“Our technology and our companies have generally focused on preparing the battlespace in wars against terrorism in both Afghanistan and Iraq. That’s where we spent a lot of our time developing technology and using technology to combat terrorism to find bad guys on the battlefield,” Lane said. “We have now adapted that technology and we’re now participating in this search here in Gallia County against prescription drug abuse.
“The CrossChx system is not only one that is going to help cut down on the abuse of prescription drugs, but also as an authentication and identity protection system for patients, health care systems, all around the nation,” he said. “We plan to be an integral part of health care exchanges to ensure that patients’ medical records are shared across multiple hospitals and health systems.”
Also to speak at the event were program advocates, Greg Moody, director of the Governor’s Office of Health Transformation, who represented Governor John Kasich’s administration, as well as State Representative Ryan Smith (R-Gallipolis) and State Senator Bob Peterson (R-Sabina) who spoke on the broader aspect of the program and the hopeful economic impact that an ongoing, high-tech project could have on the local economy.
“I ran for office not to tackle the drug problem. I ran for office to tackle the jobs problem and the most exciting thing for me is that this is a jobs issue. This is creating high-tech jobs and as this program does what we hope it does — rolls out state-wide, nationally — we think it is a great opportunity to create jobs in Gallia County, in southern Ohio — high-tech jobs. It will be using our people to solve a state problem and national problem. I’m very excited about what this can accomplish,” Peterson said.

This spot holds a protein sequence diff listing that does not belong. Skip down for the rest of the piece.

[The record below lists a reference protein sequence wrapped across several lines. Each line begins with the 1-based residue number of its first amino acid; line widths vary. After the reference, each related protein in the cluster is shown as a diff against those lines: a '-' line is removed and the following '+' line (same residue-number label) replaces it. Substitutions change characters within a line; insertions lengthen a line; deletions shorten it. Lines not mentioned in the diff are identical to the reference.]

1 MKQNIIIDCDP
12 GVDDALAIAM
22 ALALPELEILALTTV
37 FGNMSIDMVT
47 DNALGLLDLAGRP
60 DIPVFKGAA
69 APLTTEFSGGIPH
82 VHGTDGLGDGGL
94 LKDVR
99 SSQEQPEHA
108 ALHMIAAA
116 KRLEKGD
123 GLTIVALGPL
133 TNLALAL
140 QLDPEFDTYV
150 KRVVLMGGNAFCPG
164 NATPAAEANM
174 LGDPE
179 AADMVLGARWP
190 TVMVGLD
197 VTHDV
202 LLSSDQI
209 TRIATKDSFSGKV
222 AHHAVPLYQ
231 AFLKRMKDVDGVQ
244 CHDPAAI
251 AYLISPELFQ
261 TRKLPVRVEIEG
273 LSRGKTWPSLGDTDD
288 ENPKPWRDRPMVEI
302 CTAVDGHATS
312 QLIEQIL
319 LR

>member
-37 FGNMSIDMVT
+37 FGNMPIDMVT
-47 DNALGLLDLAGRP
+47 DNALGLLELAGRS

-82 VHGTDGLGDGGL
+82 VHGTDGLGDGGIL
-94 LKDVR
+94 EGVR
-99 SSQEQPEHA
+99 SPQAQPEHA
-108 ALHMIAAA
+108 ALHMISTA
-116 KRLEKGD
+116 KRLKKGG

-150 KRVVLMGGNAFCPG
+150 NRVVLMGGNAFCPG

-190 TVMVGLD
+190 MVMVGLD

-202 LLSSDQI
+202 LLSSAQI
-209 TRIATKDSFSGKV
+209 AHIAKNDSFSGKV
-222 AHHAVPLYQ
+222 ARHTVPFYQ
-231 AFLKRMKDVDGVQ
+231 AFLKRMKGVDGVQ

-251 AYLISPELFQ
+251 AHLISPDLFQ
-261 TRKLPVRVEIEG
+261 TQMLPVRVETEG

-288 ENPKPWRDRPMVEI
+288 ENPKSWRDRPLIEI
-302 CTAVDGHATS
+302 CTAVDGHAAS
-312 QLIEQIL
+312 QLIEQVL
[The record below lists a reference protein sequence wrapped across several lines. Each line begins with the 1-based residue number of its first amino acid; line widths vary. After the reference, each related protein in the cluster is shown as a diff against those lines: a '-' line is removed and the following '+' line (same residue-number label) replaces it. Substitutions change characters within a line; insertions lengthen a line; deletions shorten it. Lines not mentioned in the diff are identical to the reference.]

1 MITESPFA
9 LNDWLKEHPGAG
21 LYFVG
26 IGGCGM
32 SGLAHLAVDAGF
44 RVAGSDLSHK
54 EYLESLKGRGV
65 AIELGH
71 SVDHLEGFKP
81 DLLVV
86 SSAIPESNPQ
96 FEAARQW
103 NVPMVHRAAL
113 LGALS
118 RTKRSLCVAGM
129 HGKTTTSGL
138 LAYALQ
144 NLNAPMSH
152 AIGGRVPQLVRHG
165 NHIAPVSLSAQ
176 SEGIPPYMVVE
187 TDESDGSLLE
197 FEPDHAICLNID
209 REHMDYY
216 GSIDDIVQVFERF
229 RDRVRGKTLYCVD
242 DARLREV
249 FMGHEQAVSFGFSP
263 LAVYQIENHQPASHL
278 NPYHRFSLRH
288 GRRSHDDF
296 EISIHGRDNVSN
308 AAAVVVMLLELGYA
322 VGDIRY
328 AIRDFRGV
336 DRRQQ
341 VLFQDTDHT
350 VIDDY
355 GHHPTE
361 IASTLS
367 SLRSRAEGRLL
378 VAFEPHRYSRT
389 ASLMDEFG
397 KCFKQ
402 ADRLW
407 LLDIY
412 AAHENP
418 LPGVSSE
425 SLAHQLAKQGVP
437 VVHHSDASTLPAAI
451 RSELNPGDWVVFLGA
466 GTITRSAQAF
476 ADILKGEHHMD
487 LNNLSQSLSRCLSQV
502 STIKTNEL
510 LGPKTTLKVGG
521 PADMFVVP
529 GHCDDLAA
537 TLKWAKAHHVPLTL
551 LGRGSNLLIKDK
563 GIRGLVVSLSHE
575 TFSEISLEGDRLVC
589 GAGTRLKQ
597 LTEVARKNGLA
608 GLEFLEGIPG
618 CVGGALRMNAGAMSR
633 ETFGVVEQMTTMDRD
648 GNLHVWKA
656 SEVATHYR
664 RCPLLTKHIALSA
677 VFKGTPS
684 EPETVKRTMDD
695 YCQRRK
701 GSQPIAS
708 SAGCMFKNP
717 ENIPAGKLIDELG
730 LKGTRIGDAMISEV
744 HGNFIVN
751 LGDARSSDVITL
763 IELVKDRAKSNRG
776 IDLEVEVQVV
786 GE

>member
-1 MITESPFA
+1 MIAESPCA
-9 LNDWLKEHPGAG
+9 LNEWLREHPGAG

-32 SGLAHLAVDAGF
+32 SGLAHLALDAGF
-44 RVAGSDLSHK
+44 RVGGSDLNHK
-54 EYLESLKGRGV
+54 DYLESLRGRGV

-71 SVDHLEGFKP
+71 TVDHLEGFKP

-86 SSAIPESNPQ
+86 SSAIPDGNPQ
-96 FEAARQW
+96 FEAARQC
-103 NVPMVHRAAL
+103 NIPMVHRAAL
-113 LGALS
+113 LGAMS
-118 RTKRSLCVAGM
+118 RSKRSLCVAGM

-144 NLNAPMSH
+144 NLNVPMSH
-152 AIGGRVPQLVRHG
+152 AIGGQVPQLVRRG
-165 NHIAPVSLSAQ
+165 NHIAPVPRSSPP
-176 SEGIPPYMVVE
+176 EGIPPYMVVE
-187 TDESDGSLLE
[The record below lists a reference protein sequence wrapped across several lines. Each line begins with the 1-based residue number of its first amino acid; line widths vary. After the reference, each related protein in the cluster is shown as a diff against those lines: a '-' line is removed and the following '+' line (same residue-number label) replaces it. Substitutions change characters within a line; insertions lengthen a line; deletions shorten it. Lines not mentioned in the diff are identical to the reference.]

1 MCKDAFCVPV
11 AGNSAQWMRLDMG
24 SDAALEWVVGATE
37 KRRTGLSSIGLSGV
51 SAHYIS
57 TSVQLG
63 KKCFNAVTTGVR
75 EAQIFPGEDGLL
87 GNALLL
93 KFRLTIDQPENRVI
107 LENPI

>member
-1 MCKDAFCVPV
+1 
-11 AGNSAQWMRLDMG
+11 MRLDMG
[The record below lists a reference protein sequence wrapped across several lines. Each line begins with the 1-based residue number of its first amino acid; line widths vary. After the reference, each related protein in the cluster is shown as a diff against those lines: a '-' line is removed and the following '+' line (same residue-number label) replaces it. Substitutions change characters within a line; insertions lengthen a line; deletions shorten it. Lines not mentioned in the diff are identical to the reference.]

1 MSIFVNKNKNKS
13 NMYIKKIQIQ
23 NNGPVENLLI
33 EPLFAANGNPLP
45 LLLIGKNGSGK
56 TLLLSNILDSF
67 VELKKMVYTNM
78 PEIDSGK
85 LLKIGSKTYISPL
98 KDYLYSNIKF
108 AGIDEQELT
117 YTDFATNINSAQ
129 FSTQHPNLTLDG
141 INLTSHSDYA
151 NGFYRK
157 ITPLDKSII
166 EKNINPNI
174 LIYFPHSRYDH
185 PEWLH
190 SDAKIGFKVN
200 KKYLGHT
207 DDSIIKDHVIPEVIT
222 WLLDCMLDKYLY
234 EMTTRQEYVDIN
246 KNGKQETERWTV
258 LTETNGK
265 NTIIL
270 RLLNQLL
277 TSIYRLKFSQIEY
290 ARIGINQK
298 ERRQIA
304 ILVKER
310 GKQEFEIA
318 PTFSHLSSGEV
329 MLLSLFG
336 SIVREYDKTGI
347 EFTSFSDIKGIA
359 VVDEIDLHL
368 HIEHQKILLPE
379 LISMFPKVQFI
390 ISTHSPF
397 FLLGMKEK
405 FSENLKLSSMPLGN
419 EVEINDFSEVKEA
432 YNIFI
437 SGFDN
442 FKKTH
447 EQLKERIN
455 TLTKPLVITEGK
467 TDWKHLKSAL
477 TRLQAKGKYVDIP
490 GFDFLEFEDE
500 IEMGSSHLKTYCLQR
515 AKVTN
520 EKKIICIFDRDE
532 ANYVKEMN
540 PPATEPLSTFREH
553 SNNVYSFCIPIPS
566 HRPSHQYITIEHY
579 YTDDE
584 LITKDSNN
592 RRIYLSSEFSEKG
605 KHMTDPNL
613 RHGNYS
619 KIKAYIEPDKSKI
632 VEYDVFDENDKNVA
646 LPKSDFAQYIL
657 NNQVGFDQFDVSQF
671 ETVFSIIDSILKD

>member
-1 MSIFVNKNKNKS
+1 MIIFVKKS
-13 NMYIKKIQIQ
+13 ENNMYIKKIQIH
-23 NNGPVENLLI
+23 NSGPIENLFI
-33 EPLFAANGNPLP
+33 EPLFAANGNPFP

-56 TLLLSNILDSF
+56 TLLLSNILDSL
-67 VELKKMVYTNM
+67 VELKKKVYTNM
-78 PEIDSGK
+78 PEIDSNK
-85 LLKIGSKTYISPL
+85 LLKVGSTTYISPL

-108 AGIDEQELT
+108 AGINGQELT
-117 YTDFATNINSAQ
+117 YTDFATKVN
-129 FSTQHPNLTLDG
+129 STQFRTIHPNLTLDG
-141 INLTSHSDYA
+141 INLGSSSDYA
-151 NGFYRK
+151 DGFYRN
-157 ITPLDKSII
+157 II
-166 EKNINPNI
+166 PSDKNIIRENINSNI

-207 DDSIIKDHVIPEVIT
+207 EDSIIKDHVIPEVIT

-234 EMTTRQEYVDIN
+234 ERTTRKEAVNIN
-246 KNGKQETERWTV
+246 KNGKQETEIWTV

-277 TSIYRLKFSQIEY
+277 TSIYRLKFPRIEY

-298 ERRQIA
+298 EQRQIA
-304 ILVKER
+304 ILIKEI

On behalf of Holzer, CEO and Chairman of the Board of Governors, T. Wayne Munro, M.D., stated that the program will not only help to combat the drug abuse problem via the improvement of patient identification, it will also streamline their service to patients whose medical records will be tied directly to one person — records that can be accessed painlessly and quickly.
Munro further commented that, thus far, the patients who have enrolled in the program are happy to have their medical identification further protected through the program.
“If you have your credit card stolen, yes, it is an inconvenience because you have to wait until you get a new card, but the bank or the credit card company takes care of any fraudulent charges. If you have your medical ID stolen and there’s fraudulent charges on your ID, there’s nothing that covers you. You’re it, and you’re responsible for thousands, and, maybe, tens of thousands of dollars in fraudulent charges. It is a nightmare to get that straightened out,” Munro said. “This is going to protect against that and if we can grow this program and make it state-wide, nationwide, it will virtually stop identity theft.”
According to officials, at the end of the pilot, a closing report will be submitted that evaluates the effectiveness of the project.